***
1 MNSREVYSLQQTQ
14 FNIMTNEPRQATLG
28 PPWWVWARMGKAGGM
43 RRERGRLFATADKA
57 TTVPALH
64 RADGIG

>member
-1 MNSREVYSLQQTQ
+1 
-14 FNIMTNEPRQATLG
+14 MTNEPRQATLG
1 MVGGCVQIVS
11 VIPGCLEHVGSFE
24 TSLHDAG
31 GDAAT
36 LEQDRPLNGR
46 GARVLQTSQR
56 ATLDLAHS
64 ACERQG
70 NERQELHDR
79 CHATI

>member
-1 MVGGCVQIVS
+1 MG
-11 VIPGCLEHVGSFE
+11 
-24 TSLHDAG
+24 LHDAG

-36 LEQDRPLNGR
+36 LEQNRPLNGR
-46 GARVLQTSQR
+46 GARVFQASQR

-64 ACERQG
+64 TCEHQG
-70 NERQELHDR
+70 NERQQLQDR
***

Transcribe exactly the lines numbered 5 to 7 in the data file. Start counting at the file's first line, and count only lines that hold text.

57 TTVPALH
64 RADGIG

>member